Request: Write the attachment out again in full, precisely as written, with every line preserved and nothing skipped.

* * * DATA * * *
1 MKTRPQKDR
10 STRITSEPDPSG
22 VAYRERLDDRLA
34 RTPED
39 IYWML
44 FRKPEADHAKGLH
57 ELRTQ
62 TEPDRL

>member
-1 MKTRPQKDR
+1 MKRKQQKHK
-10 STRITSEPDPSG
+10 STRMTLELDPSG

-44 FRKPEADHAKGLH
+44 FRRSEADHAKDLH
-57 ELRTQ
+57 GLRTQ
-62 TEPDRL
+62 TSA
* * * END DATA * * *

1 MKTRPQKDR
10 STRITSEPDPSG
22 VAYRERLDDRLA
34 RTPED
39 IYWML
44 FRKPEADHAKGLH
57 ELRTQ
62 TEPDRL

>member
-1 MKTRPQKDR
+1 MKRKQQKHK
-10 STRITSEPDPSG
+10 STRMTLELDPSG

-44 FRKPEADHAKGLH
+44 FRRSEADHAKDLH
-57 ELRTQ
+57 GLRTQ
-62 TEPDRL
+62 TSA